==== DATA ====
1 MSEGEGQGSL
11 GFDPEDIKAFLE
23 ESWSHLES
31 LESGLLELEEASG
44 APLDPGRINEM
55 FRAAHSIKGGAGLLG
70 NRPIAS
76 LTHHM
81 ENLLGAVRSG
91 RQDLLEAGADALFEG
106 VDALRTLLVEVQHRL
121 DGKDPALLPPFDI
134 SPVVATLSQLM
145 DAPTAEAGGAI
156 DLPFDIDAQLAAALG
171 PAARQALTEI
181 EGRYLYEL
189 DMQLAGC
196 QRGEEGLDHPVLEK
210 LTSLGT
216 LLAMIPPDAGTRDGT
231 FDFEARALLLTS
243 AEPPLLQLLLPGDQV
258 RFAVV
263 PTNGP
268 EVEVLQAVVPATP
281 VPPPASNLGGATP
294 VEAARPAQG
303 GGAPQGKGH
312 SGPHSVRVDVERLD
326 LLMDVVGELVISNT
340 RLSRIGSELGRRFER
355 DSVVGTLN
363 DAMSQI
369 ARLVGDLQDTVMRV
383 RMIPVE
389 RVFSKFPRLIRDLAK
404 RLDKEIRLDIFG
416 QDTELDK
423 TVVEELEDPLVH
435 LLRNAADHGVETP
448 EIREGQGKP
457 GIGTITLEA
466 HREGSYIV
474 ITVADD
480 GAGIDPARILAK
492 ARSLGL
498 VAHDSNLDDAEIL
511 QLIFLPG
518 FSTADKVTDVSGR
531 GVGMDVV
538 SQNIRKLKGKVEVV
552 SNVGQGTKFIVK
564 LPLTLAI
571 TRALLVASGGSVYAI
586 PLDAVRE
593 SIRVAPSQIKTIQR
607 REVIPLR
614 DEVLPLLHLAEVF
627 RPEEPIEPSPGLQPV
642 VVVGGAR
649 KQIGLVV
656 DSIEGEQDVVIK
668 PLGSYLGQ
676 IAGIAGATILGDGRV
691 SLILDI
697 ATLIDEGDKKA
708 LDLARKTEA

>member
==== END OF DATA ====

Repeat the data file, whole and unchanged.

1 MSEGEGQGSL
11 GFDPEDIKAFLE
23 ESWSHLES
31 LESGLLELEEASG
44 APLDPGRINEM
55 FRAAHSIKGGAGLLG
70 NRPIAS
76 LTHHM
81 ENLLGAVRSG
91 RQDLLEAGADALFEG
106 VDALRTLLVEVQHRL
121 DGKDPALLPPFDI
134 SPVVATLSQLM
145 DAPTAEAGGAI
156 DLPFDIDAQLAAALG
171 PAARQALTEI
181 EGRYLYEL
189 DMQLAGC
196 QRGEEGLDHPVLEK
210 LTSLGT
216 LLAMIPPDAGTRDGT
231 FDFEARALLLTS
243 AEPPLLQLLLPGDQV
258 RFAVV
263 PTNGP
268 EVEVLQAVVPATP
281 VPPPASNLGGATP
294 VEAARPAQG
303 GGAPQGKGH
312 SGPHSVRVDVERLD
326 LLMDVVGELVISNT
340 RLSRIGSELGRRFER
355 DSVVGTLN
363 DAMSQI
369 ARLVGDLQDTVMRV
383 RMIPVE
389 RVFSKFPRLIRDLAK
404 RLDKEIRLDIFG
416 QDTELDK
423 TVVEELEDPLVH
435 LLRNAADHGVETP
448 EIREGQGKP
457 GIGTITLEA
466 HREGSYIV
474 ITVADD
480 GAGIDPARILAK
492 ARSLGL
498 VAHDSNLDDAEIL
511 QLIFLPG
518 FSTADKVTDVSGR
531 GVGMDVV
538 SQNIRKLKGKVEVV
552 SNVGQGTKFIVK
564 LPLTLAI
571 TRALLVASGGSVYAI
586 PLDAVRE
593 SIRVAPSQIKTIQR
607 REVIPLR
614 DEVLPLLHLAEVF
627 RPEEPIEPSPGLQPV
642 VVVGGAR
649 KQIGLVV
656 DSIEGEQDVVIK
668 PLGSYLGQ
676 IAGIAGATILGDGRV
691 SLILDI
697 ATLIDEGDKKA
708 LDLARKTEA

>member